If you’ve been reading the Pewter Plank for any period of time, you’ve surely seen my regular articles which use “The Good, the Bad, and the Likely” format to show all possible outcomes for the Buccaneers in a game or a season. For the regular season, I will have a Good, Bad, and Likely list for every game, which breaks down the offense and defense’s likely outcomes for the game ahead.
The first team on the schedule is the New York Jets, who present a unique set of challenges. Let’s take a look at how the Buccaneers might do against the team from New York.
The Good: The good scenario for the Buccaneers’ offense begins and ends with great offensive line play. The Jets don’t have a fantastic pass rush, so if the line can create time for Josh Freeman, he’ll have a much better chance for a great game.
The offensive line will also need to give Doug Martin room to work. We all saw what happened when Doug got into the second and third levels of the defense last season. That will happen again if the men in the trenches can give him room to work.
So with a good performance from the line, you could see a 300-yard passing game from Josh Freeman, combined with a 150-yard rushing game from Doug Martin. Vincent Jackson will be moved around into the slot and all over the formations to keep Antonio Cromartie on his toes, and Mike Williams will have what should be a favorable matchup against rookie Dee Milliner.
The Bad: Just like the good, this begins up front. If the Buccaneers can’t protect the quarterback, Josh Freeman could resort to his error-making ways while under pressure from the pass rush. There are playmakers at cornerback for the Jets, so Josh can’t afford to make rash decisions.
And if Doug Martin can’t get going with good blocking, the Buccaneers will have a tough time succeeding on offense. The running game will help set up opportunities to pass, so if there’s no run game, the Bucs become more predictable.
The worst case scenario for the receiving corps is Dee Milliner being NFL ready from game one. Mike Williams hasn’t had a terrific offseason, and it won’t be great for his confidence to be dominated by a rookie in Week 1.
The Likely: I have a feeling that the offensive line is going to be inconsistent, but we’re going to see enough moments of brilliance to set up the offense for the points it needs. Josh Freeman will likely take a few sacks from holding onto the ball against pressure, and against the Jets that’s probably going to be alright.
Doug Martin will need to get 22 or more carries, no matter what the run blocking situation looks like from the offensive line. The Bucs can’t afford to keep him bottled up, he has to be the featured player in this offense.
And I believe that Vincent Jackson’s ability to move around the formation on offense will cause trouble for New York, and he’ll get open for some key plays.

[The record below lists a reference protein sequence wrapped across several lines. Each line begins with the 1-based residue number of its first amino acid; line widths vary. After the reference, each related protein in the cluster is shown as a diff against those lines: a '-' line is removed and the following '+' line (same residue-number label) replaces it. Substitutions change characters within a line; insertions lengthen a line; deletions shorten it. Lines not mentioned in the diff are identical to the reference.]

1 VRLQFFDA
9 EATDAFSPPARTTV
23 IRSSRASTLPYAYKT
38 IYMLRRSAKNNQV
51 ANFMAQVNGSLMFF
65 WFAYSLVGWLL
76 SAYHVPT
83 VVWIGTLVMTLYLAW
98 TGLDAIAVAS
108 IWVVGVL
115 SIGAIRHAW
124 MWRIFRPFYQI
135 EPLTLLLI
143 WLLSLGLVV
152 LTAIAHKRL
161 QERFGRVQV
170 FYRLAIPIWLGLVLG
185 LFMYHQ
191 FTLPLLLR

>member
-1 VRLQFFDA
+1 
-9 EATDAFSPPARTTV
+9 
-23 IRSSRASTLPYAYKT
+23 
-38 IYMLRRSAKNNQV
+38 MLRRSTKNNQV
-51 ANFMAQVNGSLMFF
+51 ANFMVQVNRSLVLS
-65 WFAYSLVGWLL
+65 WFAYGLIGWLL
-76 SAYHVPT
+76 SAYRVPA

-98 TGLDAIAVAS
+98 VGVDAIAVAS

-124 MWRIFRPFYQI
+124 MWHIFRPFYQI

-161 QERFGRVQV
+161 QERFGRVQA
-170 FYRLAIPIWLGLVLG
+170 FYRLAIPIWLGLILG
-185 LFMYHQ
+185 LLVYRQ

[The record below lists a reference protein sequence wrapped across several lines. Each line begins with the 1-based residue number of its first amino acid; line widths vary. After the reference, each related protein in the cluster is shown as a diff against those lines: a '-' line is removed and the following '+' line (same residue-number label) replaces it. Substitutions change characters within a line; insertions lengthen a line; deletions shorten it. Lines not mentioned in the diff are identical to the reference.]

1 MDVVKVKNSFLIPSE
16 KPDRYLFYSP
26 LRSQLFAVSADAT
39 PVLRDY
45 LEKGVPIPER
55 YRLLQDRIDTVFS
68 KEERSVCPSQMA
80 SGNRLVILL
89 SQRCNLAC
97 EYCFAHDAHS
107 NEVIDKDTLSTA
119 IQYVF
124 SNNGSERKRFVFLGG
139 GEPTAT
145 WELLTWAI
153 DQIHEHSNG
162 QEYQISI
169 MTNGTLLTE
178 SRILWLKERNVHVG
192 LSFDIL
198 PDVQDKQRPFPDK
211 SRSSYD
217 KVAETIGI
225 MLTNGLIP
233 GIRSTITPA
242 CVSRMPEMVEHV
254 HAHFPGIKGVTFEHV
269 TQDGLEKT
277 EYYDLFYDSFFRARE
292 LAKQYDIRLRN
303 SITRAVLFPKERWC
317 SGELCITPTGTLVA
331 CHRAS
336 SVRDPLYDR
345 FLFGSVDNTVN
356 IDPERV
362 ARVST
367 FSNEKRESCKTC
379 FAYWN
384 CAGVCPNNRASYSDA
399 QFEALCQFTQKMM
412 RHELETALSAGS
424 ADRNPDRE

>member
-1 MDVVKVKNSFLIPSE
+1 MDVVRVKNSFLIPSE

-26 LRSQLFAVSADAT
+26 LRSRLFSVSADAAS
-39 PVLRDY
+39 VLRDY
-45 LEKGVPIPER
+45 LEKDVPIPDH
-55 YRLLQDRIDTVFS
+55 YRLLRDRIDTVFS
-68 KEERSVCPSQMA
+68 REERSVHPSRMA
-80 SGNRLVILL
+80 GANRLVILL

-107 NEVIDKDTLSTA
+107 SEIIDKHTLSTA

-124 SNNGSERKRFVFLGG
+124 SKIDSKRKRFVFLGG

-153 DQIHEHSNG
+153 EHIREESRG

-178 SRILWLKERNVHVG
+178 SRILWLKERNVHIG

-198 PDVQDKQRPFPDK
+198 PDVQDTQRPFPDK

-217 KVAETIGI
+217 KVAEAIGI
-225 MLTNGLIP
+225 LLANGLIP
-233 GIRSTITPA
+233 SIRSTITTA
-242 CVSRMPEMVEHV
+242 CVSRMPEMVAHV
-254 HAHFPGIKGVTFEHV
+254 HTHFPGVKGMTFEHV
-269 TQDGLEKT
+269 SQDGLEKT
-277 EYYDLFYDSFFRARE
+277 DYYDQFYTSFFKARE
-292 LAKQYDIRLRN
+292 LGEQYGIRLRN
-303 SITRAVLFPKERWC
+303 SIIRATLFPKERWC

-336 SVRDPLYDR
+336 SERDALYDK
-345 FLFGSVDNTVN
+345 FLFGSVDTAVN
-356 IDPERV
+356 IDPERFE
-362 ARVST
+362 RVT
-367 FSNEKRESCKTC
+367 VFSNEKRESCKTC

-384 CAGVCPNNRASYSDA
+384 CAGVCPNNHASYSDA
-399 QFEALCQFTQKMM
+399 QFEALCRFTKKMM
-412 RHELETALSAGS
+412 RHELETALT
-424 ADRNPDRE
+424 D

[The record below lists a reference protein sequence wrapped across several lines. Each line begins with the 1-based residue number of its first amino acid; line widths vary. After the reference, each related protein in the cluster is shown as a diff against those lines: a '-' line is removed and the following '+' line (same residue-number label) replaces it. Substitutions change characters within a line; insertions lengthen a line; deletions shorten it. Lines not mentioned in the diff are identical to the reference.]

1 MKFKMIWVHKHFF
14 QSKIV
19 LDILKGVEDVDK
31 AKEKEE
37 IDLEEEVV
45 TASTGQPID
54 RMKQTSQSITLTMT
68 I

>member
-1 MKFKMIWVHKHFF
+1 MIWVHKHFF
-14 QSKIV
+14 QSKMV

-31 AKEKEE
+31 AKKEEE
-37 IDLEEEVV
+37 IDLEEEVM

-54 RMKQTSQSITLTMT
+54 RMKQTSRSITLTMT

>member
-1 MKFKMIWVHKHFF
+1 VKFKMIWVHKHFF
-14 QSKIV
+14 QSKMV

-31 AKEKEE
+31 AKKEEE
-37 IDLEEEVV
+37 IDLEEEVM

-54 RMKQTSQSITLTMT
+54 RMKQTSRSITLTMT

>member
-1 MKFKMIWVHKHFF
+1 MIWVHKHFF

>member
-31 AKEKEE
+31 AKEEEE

The Good: If the Buccaneers can keep Geno Smith on his toes with decent pressure and solid pass coverage, this game could get ugly quick. Geno isn’t ready to start in the NFL, and while he has the skill to burn the Bucs’ defense, he has to be in the right situation for that to happen.
The front seven will need to get in his face early, and force him to make quick decisions. Because if he makes quick decisions, he could revert to this thought that entered his head and exited his mouth this week:
— The Pewter Plank (@ThePewterPlank) September 4, 2013
If Geno Smith tries to evaluate whether someone is open against Darrelle Revis while under pressure from Gerald McCoy, Adrian Clayborn, or Da’Quan Bowers, he’s probably not going to make the right decision.
The linebackers will be fine, even in the worst case scenario. But to make sure they’re as good as can be, Mason Foster is going to need to be strong in pass coverage in the short middle of the field. The Jets have a decent tight end and slot receiver, and so Mason will be tested. If he can get in the way of a couple of passes, it will further shake Geno’s confidence.
The Bad: If Geno Smith has all day to throw, he has enough weapons in New York to move the football. Jeremy Kerley isn’t a bad receiver, and Stephen Hill is an athlete and a half. Giving Geno time is truly the worst case scenario.
And if the Jets can find a way to open up the running game against the Buccaneers, this game gets a lot tougher than it should be. Chris Ivory won’t be as tough of a matchup without Drew Brees at QB, but he’s proven he can run against the Buccaneers in the past, and his partner in crime Bilal Powell is a very efficient runner.
Plus, if the Buccaneers can’t get a good enough performance from the “Non-Revis” corner, they could have some problems. If Geno is smart enough to not test Darrelle, that means Johnthan Banks and Leonard Johnson have to be on top of things to keep the Buccaneers defense on track.
The Likely: See, “The Good.” Geno isn’t ready for the NFL, and the Buccaneers aren’t the ideal first encounter for the Jets’ new signal caller. If the Buccaneers’ offense puts the defense in a bad spot, they might give up a few points. But this New York offensive unit isn’t good enough to take apart the Bucs’ D.